Canadian Musician - July/August 2017 - Page 42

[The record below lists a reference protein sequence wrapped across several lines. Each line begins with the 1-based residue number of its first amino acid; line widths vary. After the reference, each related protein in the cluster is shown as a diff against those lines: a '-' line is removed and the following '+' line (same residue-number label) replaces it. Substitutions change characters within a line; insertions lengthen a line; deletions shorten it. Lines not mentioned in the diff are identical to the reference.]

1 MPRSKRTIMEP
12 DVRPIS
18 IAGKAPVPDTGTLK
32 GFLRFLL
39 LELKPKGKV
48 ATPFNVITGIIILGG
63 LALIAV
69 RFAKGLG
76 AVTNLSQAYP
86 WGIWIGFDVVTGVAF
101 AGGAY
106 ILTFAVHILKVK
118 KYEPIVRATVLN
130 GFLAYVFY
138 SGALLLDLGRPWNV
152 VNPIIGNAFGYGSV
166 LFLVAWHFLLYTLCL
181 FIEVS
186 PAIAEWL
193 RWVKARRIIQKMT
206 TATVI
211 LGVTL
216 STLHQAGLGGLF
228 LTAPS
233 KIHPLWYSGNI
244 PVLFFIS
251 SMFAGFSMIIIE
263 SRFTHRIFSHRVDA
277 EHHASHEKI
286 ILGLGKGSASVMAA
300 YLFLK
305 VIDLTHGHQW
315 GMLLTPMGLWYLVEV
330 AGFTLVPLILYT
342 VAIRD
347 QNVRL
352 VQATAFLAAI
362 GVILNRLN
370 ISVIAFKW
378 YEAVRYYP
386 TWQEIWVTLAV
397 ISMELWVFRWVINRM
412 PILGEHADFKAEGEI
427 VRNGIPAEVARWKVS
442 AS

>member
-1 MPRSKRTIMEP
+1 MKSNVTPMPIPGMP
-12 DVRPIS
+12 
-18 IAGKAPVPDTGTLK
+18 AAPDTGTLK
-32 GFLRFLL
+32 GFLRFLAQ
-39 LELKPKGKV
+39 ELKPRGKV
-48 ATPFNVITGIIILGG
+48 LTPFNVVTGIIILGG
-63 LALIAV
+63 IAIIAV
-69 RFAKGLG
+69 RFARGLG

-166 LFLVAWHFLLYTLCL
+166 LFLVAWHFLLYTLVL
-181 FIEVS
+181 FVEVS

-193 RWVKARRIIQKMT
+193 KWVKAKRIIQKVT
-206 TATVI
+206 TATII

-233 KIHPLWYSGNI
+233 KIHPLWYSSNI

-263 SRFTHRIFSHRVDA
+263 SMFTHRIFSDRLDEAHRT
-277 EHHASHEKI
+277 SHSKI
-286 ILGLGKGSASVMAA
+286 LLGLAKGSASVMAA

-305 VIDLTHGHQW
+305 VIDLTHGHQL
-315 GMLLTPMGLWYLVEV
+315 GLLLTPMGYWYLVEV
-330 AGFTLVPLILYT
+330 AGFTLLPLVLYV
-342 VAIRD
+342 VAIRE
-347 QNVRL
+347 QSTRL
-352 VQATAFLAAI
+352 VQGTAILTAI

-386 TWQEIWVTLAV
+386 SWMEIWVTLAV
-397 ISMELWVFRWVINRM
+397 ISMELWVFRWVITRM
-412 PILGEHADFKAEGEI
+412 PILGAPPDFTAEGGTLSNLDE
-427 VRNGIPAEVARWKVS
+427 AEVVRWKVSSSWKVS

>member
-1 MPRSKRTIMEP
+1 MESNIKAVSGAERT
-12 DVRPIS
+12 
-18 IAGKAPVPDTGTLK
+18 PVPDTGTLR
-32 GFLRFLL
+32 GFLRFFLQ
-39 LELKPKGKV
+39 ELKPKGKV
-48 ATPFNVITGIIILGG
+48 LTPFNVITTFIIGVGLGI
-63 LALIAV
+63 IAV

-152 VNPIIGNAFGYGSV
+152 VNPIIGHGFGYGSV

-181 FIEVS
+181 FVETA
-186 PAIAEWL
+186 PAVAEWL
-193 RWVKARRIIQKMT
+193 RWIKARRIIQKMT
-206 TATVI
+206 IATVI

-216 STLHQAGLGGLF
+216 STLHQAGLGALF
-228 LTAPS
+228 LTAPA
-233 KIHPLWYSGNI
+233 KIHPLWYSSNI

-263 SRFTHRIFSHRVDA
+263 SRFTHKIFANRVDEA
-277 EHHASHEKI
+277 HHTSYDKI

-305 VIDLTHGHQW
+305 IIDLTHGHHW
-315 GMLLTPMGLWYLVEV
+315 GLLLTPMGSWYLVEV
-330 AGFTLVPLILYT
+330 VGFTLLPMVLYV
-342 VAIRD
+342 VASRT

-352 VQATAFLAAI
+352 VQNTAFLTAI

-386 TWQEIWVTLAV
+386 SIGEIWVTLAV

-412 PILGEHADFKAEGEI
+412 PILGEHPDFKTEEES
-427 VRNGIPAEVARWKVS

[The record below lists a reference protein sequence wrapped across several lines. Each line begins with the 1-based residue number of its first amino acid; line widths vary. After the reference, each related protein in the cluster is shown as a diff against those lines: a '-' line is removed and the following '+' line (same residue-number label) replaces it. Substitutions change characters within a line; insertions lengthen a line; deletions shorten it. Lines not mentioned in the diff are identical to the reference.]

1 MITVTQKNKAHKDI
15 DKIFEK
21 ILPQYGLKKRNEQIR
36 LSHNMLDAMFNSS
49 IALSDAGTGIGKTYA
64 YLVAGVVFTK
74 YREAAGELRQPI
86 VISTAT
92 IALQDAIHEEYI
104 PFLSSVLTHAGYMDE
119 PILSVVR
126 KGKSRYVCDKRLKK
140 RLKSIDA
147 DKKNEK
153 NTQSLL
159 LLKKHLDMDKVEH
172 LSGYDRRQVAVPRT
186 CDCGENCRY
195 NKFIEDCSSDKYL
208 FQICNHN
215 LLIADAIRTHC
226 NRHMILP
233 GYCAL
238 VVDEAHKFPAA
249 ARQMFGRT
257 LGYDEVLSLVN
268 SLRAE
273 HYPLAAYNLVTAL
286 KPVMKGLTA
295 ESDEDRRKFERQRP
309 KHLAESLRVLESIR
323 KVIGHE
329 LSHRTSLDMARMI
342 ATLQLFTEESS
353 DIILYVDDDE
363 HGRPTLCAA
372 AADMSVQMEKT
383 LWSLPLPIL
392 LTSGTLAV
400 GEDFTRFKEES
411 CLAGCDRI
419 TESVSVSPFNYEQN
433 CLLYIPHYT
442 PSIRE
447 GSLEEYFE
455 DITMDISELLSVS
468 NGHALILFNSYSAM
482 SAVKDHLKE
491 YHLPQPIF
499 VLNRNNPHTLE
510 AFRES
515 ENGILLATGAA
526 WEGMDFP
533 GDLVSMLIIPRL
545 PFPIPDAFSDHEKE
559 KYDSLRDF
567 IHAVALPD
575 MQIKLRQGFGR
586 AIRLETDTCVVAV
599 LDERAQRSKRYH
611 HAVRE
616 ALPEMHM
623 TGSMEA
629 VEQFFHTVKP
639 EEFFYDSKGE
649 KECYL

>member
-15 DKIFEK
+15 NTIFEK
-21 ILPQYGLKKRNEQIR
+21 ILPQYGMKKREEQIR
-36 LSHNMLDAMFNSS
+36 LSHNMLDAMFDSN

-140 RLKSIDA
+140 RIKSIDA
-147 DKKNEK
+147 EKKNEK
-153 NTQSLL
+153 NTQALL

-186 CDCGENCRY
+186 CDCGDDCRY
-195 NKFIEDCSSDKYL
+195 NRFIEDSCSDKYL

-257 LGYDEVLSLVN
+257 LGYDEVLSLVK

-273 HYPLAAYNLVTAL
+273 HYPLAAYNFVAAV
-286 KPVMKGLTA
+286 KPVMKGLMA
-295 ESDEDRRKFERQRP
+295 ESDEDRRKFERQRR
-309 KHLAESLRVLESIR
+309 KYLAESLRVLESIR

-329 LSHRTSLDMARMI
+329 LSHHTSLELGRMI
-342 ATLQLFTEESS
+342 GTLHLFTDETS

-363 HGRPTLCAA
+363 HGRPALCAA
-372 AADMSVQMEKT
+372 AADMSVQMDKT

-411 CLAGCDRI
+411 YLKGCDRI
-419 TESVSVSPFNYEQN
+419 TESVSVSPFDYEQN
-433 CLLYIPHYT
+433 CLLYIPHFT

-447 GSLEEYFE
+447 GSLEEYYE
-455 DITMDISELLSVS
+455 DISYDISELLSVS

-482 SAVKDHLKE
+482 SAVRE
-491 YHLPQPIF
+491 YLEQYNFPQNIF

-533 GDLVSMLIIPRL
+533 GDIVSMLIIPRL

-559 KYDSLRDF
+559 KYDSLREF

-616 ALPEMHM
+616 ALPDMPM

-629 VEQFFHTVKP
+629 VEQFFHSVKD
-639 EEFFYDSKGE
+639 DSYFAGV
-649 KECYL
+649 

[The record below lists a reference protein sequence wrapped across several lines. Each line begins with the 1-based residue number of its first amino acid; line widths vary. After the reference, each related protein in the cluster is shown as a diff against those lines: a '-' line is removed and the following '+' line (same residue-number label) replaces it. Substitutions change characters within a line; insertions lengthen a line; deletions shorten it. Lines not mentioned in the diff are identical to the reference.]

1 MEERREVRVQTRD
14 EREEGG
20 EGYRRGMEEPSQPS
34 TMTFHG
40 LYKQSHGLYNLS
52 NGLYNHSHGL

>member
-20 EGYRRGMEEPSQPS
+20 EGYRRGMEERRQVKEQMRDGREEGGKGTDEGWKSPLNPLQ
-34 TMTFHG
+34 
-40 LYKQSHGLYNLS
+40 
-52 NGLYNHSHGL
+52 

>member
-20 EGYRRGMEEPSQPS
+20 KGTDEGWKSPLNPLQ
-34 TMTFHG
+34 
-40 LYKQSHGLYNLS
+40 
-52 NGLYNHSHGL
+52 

The collection has been a resounding success on many levels, not least of which was a 2016 Grammy nomination for Best Historical Album. “The support for Native North America has been very positive and very encouraging, and it’s been such an honour to connect with so many people who have given feedback to myself and the artists. It’s phenomenal,” Howes says. “I understand, because I fell in love with the recordings in the same way, in my travels.” One of his goals has been to see the artists in the collection get more music work, since they have always had trouble finding gigs outside of Indigenous communities. To that end, Howes started booking his own shows, bringing along artists such as Duke Redbird and Willie Thrasher. “It was really important for me to put on grassroots events to raise awareness about these artists and their history, their stories, but also that Native North America wasn’t just a museum piece – that it was a living and breathing history and we are blessed and honoured to have many of the artists still with us in the flesh, and many of whom are still active. So I wanted to showcase what the artists are doing here and now.” The people who came out to the shows included Indigenous and non-Indigenous fans, from young people to pensioners, from all sorts of backgrounds. Howes feels it has helped to make a difference. “It touches my heart to know that people have come together in appreciation over this music. And it has assisted, it is part of the process of reconciliation that is happening in this country right now. That’s really the success of it for me, but the artists still need to pay the bills, and that is a struggle that still exists as it has since the ‘60’s, regardless of the greater awareness for Indigenous music and culture 42 • C A N A D I A N M U S I C I A N that is happening right now.” Willie Thrasher has enjoyed more gigs since the Native North America collection came out, including an appearance at the Winni- peg Folk Festival. He and Howes have been invited to appear at the youthful and trendsetting Sappyfest in Sackville, NB this summer as well. “I’ve been traveling quite a bit, doing music all over, traveling to Austin, went to Montreal, the whole Northwest Territories, Yukon Ter- ritories, Calgary, Red Deer, amazing things have been happening,” says Thrasher, at home in Nanaimo, BC, and getting ready for more touring this summer. Not only was he on the Native North America collection, Light In The Attic also reissued his 1981 album Spirit Child. “We got more recognized all over the world,” Thrasher continues. “Somebody told me that they saw my album in Switzerland, some say they saw it in England, musicians that I played with down in Texas said they had heard Native North America, Vol. 1, and they really loved it and bought it. Musicians that were well known there asked for my autograph, and they were so proud to meet someone from the Native north. People recognize Native North America, Vol. 1 as a really beautiful album.” Sent to a residential school himself, where in the past it was a topic people didn’t want to hear about, now Canadians and young people from his own culture want to hear those stories from him, thanks in part to the new interest raised by the compilation. “This went all over the world, like a big fire started, and it’s still burning,” Thrasher says. “People are still asking about it.” Like English and French artists, Aboriginal musicians are finding markets overseas as well. The Jerry Cans are from Iqaluit in Nunavut, Willie Thrasher